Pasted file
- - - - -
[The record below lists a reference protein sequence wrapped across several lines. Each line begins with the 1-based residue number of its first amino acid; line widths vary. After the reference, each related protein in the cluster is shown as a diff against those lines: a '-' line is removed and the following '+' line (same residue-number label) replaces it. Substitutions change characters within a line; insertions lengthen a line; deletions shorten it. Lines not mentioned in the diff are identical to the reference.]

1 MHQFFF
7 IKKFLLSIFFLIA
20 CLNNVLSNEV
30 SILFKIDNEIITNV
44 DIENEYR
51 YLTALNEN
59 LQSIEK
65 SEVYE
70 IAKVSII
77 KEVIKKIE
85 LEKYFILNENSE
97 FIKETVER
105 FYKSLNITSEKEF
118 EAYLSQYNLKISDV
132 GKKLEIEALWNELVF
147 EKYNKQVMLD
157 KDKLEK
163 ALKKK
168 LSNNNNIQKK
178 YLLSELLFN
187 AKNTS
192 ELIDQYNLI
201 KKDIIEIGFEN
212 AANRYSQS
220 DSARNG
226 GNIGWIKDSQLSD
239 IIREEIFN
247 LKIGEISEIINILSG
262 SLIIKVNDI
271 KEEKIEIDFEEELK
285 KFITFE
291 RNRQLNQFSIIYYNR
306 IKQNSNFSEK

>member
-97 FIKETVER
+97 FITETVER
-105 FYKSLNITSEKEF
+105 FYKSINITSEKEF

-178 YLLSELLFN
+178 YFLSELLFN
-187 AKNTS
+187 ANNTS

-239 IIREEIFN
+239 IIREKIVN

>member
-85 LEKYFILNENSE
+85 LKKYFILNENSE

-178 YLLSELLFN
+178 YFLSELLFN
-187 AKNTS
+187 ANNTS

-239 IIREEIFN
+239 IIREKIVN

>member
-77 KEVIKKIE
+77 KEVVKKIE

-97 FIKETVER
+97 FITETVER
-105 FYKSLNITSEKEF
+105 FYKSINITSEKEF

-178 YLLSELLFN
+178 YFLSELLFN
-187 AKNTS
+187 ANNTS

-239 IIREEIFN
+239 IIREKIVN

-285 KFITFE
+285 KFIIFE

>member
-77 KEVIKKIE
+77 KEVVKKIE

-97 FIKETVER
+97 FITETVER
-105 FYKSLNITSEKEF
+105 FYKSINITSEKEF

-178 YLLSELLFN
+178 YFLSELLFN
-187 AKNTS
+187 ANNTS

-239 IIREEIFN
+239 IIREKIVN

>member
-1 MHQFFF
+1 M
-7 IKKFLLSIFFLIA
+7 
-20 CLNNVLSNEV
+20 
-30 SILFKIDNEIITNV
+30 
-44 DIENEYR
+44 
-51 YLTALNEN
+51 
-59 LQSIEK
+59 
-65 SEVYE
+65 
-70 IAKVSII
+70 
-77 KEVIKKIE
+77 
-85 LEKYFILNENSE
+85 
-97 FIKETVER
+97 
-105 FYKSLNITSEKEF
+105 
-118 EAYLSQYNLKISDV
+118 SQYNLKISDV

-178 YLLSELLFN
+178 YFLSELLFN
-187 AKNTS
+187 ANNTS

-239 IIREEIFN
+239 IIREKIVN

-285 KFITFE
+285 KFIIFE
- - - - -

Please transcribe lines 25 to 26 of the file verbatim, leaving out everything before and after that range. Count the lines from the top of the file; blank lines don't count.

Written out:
212 AANRYSQS
220 DSARNG